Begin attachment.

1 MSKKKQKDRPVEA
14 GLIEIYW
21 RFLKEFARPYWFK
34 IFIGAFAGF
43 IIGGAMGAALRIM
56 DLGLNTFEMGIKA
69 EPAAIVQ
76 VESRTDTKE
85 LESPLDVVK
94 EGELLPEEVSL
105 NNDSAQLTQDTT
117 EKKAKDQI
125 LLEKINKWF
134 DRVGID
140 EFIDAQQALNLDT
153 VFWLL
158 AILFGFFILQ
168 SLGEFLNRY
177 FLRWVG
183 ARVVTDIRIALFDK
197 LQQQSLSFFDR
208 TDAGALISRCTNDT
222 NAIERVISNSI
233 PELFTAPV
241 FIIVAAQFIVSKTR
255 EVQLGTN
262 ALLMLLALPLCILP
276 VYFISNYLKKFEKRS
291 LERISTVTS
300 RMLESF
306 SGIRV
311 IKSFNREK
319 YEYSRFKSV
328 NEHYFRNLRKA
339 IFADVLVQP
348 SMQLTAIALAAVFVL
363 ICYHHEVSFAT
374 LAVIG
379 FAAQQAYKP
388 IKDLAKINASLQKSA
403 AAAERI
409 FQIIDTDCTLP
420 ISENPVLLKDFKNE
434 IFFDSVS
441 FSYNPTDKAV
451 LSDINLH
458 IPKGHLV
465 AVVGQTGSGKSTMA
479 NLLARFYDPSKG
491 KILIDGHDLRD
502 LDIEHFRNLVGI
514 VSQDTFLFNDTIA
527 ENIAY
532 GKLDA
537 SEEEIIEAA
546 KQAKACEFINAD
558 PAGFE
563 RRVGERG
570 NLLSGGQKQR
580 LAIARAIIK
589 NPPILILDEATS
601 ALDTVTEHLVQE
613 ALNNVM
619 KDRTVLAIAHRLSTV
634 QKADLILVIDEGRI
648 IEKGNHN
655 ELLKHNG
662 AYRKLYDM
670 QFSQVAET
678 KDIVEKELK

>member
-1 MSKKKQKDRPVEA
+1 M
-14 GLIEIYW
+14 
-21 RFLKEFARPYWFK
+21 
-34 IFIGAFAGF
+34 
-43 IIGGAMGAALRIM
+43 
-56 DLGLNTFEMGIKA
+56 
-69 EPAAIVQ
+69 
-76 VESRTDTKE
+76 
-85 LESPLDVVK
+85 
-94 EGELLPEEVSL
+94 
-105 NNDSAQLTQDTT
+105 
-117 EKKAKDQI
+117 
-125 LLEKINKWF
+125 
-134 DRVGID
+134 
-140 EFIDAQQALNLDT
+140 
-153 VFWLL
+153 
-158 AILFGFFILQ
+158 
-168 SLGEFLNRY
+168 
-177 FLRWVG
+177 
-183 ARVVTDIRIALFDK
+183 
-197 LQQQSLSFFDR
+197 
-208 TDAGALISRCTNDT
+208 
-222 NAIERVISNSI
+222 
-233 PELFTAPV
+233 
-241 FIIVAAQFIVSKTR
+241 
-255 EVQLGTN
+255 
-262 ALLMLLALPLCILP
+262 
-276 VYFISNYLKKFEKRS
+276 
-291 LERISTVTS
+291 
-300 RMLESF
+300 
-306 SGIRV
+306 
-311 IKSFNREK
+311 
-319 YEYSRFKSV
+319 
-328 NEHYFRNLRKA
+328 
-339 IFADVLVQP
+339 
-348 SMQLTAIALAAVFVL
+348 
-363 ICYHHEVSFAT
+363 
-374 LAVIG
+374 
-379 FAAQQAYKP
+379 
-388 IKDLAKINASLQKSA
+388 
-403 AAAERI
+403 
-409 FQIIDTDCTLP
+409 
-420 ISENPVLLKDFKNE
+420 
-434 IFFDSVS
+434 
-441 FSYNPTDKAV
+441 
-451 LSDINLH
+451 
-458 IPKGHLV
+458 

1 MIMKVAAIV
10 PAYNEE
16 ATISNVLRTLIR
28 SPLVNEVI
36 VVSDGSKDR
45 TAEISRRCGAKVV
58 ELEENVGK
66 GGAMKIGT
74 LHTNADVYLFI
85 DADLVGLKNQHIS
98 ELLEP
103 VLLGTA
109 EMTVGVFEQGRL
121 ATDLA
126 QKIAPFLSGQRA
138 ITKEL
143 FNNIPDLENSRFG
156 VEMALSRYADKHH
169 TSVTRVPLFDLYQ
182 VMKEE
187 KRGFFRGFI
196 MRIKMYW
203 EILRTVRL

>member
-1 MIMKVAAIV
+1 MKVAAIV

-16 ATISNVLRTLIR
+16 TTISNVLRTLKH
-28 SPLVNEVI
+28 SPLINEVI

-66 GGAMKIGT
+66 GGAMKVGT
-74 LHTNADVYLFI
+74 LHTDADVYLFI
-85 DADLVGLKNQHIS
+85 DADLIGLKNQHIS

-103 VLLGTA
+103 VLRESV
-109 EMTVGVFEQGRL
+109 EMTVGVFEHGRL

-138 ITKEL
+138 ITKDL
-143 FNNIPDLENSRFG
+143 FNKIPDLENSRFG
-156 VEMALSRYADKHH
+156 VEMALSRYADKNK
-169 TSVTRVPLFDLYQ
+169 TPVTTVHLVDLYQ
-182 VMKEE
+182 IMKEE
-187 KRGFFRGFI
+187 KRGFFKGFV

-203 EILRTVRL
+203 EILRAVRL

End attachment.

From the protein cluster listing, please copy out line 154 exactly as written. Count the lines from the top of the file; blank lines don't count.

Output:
-409 FQIIDTDCTLP